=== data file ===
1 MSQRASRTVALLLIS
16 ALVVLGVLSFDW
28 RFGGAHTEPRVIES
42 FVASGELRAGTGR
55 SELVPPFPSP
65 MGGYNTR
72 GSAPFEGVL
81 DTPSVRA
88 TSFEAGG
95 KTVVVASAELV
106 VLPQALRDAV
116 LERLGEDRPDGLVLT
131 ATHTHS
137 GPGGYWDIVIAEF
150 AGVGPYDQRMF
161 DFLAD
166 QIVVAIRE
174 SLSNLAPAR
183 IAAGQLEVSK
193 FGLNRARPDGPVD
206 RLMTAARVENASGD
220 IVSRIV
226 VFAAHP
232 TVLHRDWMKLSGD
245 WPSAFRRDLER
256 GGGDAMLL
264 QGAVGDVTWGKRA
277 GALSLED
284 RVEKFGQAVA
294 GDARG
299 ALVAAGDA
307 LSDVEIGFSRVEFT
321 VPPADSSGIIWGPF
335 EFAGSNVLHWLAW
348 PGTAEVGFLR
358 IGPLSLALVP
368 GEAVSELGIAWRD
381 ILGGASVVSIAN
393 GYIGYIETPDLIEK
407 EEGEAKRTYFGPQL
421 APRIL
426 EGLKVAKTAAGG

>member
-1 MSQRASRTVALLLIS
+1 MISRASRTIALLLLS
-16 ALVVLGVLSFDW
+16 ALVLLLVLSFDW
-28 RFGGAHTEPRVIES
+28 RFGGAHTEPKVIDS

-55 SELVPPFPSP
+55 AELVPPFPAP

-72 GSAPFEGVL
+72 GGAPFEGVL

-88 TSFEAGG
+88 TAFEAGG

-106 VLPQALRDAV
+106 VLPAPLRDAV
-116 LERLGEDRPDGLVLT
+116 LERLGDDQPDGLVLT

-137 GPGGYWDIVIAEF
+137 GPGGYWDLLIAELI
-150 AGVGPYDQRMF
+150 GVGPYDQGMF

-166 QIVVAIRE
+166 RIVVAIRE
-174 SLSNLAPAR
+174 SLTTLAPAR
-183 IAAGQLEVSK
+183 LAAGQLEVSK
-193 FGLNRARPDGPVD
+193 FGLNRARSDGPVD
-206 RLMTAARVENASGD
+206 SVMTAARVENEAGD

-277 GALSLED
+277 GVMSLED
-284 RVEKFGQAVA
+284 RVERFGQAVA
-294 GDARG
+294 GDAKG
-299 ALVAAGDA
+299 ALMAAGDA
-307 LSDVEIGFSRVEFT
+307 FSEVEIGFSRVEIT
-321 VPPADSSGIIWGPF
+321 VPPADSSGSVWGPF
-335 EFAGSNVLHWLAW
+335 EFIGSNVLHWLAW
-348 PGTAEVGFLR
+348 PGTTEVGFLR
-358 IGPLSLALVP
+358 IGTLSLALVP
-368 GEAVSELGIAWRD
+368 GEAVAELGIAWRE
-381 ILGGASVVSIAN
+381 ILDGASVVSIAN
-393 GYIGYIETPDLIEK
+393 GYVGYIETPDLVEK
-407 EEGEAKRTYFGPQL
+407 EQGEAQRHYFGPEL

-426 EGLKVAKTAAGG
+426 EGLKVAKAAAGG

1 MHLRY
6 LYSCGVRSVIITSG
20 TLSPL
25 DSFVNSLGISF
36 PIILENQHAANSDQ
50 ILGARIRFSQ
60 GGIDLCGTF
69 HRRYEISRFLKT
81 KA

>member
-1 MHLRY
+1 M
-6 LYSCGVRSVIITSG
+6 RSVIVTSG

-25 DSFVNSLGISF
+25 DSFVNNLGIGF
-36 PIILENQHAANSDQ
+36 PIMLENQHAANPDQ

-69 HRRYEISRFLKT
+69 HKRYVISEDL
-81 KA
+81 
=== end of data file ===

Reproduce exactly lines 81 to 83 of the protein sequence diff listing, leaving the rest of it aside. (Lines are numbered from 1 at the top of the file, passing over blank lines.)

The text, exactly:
+299 ALMAAGDA
-307 LSDVEIGFSRVEFT
+307 FSEVEIGFSRVEIT